Blu-ray Review: The Killing of a Sacred Deer

January 23, 2018

By John Corrado

The latest from director Yorgos Lanthimos, The Killing of a Sacred Deer follows Steven Murphy (Colin Farrell), a cardiac surgeon who strikes up a strange friendship with an offbeat teen named Martin (Barry Keoghan), but things start to go horribly wrong when he brings the troubled teen home to meet his wife (Nicole Kidman) and their two kids (Raffey Cassidy and Sunny Suljic).

Although The Killing of a Sacred Deer has certainly proven to be divisive, this is one of the most unnerving and strangely compelling films that I saw last year.  It moves at a deliberate pace that maintains a steady sense of suspense, carried by perfectly pitched work by Colin Farrell and Barry Keoghan, and punctuated with moments of dark humour.  You can read my full review of the film right here.

The Blu-ray includes no bonus features, but does come with a digital copy of the film.

The Killing of a Sacred Deer is an Elevation Pictures release.  It’s 121 minutes and rated 18A.

iTunes Review: Loving Vincent

January 23, 2018

By John Corrado

The first ever fully hand painted feature film, Loving Vincent takes place a year after the suicide of Vincent Van Gogh (Robert Gulaczyk), and follows a postman’s son (Douglas Booth) who is tasked with delivering a lost letter that the Dutch artist had written to his brother, and ends up becoming intrigued by the mysterious elements of his life and death.  It’s now available on iTunes, as well as a variety of other VOD platforms.

Made up of a whopping 65,000 oil paintings all done by hand, with twelve per second to give it the illusion of motion, Loving Vincent is easily one of the most ambitious animated films in recent memory, offering a spectacular feast for the eyes.  The film received a much deserved Oscar nomination for Best Animated Feature just this morning, and it’s well worth seeking out.  You can read my full review of the film right here.

The iTunes extras include the two featurettes The Making of Loving Vincent and Walking Through Vincent’s Neighbourhood, which give us a glimpse into the unique process behind making the film, as well as an interview with Douglas Booth.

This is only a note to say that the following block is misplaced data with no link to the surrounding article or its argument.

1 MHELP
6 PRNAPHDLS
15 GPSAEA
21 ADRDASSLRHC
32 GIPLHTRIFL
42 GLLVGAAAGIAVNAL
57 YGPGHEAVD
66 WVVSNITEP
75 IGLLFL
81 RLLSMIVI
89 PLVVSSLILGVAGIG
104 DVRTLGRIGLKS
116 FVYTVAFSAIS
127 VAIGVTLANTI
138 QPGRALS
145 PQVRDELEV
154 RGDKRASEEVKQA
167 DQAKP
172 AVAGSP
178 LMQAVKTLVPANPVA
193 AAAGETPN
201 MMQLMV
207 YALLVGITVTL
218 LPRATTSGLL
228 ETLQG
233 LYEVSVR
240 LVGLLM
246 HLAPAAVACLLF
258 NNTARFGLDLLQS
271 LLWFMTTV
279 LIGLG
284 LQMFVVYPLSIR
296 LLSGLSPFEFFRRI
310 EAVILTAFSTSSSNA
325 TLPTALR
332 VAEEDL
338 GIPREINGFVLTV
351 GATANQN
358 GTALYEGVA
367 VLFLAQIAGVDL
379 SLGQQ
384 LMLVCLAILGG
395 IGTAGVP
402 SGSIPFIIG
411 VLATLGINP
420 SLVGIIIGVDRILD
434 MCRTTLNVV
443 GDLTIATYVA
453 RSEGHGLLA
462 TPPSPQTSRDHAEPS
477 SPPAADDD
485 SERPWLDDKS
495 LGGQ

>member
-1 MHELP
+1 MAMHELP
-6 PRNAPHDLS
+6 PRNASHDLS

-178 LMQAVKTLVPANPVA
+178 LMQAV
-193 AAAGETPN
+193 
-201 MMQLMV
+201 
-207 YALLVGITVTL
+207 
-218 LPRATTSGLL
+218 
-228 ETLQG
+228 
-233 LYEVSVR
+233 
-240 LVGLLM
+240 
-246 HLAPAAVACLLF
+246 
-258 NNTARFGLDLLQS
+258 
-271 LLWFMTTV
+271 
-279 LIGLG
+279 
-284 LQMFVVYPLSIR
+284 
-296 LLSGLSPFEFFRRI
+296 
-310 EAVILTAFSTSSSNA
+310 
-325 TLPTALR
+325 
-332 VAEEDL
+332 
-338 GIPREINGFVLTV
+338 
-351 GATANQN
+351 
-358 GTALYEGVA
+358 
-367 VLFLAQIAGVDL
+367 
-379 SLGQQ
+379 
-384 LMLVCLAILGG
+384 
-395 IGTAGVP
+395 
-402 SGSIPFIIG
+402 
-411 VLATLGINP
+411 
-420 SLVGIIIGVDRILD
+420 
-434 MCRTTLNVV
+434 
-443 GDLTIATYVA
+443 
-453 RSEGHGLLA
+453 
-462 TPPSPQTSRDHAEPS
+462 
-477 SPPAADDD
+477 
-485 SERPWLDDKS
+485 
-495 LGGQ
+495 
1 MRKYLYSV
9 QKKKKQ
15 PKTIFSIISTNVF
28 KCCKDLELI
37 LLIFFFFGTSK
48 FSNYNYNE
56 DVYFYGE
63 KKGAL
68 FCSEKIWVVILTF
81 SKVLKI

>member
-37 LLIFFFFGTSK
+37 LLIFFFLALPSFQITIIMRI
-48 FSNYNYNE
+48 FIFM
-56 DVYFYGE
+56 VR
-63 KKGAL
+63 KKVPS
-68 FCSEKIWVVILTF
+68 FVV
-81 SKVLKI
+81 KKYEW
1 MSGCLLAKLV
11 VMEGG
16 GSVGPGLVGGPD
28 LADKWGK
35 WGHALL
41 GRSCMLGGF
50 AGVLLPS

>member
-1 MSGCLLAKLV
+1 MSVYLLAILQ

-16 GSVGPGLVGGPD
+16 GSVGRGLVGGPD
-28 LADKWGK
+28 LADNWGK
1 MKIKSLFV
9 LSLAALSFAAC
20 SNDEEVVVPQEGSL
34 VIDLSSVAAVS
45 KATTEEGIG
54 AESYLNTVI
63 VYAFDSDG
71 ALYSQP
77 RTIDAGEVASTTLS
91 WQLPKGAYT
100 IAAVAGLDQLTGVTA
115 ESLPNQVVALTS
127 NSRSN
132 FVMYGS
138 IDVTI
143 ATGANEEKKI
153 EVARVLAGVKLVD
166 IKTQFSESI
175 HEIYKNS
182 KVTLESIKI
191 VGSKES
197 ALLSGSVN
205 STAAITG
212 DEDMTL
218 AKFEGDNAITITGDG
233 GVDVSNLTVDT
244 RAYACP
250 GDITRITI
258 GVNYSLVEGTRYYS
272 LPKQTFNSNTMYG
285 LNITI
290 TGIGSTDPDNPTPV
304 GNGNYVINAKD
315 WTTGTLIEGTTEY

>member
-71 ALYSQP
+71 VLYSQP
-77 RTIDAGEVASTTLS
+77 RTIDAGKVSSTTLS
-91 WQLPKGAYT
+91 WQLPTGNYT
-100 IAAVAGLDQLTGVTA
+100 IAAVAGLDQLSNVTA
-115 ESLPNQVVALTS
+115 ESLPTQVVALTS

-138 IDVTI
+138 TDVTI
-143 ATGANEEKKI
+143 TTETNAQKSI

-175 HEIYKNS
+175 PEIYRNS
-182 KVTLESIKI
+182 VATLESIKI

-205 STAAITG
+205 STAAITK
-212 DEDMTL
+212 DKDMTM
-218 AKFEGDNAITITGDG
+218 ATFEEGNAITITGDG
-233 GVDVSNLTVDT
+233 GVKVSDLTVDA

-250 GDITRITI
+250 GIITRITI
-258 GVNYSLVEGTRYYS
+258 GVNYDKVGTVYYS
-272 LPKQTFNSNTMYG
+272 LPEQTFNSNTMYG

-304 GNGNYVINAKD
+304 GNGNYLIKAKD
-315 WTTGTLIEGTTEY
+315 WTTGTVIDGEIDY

Loving Vincent is a Mongrel Media release.  It’s 95 minutes and rated 14A.

iTunes Review: Wonderstruck

January 23, 2018

By John Corrado

Based on a book by Brian Selznick, Wonderstruck tells the interconnecting stories of Rose (Millicent Simmonds), a young deaf girl in 1927, and Ben (Oakes Fegley), a preteen boy in the Midwest in 1973 who goes deaf when lightning strikes his house, who both run away to New York.  Although the film isn’t getting a physical release in Canada, it’s now available on iTunes, as well as a variety of other VOD platforms.

Directed by Todd Haynes, Wonderstruck is one of those films that seemed like an awards player in theory, but ultimately came and went.  Although I found it to be somewhat uneven overall, there are still enough elements to like about Wonderstuck to make it mildly worth a rental for families.  You can read my full review of the film right here.

The iTunes extras include the five bonus featurettes American Natural History Museum, Cabinet of Wonders, Featurette on Milie, The Miniatures, The Panorama and The Worlds of Wonderstruck, which offer brief but interesting looks at the amount of craftsmanship that went into making the film.

Wonderstruck is an Elevation Pictures release.  It’s 116 minutes and rated PG.

iTunes Review: Human Flow

January 23, 2018

By John Corrado

★★½ (out of 4)

Directed by Ai Weiwei, Human Flow is a mix of documentary and art project that offers an on the ground look at the migrant crisis in Europe, filmed over 23 different countries.  The film offers a sprawling look at the hundreds of thousands of people fleeing from war torn countries in the Middle East and Africa, to seek refuge in places like Italy, Germany and Greece.  The film is now available on iTunes, as well as a variety of other VOD platforms.

There is some excellent cinematography here, and the flyover shots of thousands of people who have been forced to leave their homes really drive home the scale of this humanitarian crisis, which is the largest mass migration to Europe since WWII, and is changing the cultural landscape at an unprecedented rate.

The film also touches on how governments are struggling to find adequate placement for these newcomers, with some countries now looking to close their borders in order to stop the flow of people coming over.  While immigration is certainly a timely and contentious topic both here and abroad, Human Flow is ultimately too long and slow moving to have the impact that it sets out to have.  Although it is interesting at times, and there are some stirring images on display, the film would have benefitted from having more of a clear narrative structure, and there is a repetitive nature to many of the sequences.  It’s still mildly worth a rental for curious viewers, but I found my attention waning at times.

The film includes no extras on iTunes.

Human Flow is an Elevation Pictures release.  It’s 140 minutes and rated PG.

%d bloggers like this: